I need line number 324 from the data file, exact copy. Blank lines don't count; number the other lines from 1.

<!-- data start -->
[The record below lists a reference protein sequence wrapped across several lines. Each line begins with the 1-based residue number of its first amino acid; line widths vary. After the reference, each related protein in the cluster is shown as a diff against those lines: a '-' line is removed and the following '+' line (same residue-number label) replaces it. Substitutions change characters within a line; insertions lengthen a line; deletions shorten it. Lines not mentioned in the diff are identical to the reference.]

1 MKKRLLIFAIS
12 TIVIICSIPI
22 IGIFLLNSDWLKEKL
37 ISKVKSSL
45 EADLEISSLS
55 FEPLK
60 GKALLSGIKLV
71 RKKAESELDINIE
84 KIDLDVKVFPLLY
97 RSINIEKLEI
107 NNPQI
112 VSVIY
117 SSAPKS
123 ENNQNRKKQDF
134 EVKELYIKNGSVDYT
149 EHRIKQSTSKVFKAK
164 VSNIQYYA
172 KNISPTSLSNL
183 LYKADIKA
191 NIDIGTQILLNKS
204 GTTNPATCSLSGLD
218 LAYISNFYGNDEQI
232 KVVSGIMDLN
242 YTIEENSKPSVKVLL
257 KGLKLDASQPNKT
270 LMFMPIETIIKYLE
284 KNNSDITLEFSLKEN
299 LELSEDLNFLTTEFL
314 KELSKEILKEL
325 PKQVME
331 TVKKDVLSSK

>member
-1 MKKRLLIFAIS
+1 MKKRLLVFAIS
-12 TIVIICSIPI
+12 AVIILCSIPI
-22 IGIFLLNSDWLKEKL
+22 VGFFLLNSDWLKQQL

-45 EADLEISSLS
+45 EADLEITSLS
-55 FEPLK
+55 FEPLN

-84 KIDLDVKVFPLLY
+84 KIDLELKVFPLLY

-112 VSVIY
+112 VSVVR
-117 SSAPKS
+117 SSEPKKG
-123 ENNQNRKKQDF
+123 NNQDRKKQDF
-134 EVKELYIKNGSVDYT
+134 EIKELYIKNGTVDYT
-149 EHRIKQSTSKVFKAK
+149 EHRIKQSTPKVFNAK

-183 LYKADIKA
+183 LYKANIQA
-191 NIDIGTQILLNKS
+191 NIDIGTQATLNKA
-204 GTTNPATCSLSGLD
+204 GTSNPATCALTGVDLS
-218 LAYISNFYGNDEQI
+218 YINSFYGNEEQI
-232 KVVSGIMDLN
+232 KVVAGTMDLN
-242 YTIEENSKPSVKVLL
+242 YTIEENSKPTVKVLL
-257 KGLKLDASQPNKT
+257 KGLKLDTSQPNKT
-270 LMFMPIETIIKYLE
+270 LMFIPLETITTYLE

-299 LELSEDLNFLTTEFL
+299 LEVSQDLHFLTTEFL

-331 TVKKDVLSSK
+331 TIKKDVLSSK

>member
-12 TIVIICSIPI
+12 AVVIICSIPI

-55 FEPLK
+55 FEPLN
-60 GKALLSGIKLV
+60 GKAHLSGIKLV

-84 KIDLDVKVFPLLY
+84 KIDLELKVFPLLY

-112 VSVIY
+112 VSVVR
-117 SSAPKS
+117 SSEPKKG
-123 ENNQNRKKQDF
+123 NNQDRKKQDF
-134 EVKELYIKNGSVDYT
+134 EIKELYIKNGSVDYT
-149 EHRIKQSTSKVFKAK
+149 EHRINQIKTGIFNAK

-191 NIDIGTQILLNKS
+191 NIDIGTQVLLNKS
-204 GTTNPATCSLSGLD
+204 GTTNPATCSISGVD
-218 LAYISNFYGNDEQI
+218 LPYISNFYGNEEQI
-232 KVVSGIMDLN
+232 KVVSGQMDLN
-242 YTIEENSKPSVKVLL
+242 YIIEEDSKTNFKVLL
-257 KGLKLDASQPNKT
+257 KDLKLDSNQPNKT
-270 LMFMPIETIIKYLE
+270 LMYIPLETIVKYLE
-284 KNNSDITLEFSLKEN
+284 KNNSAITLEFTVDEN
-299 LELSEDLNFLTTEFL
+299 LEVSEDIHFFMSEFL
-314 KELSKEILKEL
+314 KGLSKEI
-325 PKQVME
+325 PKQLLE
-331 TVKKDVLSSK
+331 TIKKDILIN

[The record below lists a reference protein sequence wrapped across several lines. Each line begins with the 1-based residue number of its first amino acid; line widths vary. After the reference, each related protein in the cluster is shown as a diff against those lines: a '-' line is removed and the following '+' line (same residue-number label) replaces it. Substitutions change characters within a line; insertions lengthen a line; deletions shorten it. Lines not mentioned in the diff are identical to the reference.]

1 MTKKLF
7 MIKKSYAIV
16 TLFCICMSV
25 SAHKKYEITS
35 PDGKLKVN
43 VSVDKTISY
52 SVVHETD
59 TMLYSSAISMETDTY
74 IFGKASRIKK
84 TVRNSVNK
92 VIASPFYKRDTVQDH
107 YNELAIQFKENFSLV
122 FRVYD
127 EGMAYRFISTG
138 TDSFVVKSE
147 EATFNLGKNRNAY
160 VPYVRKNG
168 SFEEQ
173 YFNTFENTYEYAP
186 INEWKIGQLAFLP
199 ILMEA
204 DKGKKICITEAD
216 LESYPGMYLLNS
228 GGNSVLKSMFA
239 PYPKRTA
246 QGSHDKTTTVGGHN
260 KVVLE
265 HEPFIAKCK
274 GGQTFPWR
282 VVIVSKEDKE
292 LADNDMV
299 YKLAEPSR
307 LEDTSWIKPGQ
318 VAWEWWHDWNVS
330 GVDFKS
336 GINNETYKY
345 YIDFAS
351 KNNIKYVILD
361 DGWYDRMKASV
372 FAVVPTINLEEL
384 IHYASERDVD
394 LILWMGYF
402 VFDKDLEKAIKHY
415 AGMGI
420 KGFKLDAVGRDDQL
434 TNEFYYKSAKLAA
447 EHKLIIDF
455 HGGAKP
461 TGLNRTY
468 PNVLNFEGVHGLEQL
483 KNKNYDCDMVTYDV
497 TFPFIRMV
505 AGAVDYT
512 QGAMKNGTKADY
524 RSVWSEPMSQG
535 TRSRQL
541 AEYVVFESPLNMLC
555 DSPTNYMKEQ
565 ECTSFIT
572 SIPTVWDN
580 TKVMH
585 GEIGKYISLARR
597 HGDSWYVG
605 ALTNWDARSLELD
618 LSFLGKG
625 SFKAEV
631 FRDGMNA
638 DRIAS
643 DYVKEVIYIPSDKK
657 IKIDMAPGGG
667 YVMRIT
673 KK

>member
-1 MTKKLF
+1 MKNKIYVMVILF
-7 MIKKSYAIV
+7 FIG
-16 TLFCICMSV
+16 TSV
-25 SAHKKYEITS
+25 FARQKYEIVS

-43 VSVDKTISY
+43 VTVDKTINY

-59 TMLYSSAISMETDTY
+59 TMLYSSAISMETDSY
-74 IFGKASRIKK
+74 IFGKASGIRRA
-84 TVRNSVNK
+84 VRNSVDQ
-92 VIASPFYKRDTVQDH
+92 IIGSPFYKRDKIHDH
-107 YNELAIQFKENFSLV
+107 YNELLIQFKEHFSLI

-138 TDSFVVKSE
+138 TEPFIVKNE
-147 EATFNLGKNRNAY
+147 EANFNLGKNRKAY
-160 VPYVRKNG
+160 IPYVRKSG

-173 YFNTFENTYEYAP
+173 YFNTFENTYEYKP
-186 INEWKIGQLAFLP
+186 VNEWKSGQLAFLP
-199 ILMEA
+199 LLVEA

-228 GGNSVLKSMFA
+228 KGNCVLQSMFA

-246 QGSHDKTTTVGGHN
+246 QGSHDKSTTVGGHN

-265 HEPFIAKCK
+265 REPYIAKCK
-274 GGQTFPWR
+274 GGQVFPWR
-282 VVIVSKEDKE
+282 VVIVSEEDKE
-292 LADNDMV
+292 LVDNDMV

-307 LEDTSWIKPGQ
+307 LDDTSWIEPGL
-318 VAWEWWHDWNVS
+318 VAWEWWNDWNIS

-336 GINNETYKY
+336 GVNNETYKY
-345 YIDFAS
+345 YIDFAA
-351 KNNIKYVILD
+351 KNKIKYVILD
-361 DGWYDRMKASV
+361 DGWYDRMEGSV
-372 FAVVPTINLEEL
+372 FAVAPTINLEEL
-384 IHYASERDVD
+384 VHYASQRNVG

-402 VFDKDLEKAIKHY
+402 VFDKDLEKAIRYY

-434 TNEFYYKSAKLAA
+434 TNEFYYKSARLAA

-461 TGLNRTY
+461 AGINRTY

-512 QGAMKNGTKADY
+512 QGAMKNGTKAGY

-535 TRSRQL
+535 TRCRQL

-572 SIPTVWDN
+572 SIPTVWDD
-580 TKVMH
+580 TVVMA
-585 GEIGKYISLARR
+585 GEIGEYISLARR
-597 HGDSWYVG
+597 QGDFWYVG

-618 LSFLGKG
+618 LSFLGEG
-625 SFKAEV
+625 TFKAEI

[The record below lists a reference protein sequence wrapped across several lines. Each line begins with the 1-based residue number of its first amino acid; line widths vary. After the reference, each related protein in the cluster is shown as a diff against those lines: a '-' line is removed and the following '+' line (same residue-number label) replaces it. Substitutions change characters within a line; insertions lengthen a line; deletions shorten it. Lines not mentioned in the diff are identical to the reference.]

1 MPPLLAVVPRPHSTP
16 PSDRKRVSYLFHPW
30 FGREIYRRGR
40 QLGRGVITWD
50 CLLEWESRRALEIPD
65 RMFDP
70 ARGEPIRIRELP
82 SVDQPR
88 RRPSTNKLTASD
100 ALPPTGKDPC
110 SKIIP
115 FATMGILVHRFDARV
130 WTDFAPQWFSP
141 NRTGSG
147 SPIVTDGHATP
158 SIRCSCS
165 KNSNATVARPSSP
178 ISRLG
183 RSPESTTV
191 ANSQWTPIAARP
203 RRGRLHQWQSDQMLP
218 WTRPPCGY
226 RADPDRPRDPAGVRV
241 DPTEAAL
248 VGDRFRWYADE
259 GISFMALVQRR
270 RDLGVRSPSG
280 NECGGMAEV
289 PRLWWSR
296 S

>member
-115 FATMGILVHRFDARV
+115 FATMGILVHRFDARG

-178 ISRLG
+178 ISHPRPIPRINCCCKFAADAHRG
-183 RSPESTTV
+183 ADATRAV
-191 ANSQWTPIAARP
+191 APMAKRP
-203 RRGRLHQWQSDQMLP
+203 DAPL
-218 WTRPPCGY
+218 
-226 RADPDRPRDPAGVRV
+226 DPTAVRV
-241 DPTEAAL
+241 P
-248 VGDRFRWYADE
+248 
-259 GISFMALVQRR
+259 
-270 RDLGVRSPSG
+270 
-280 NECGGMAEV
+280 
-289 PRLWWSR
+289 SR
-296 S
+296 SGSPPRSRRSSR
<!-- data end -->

+248 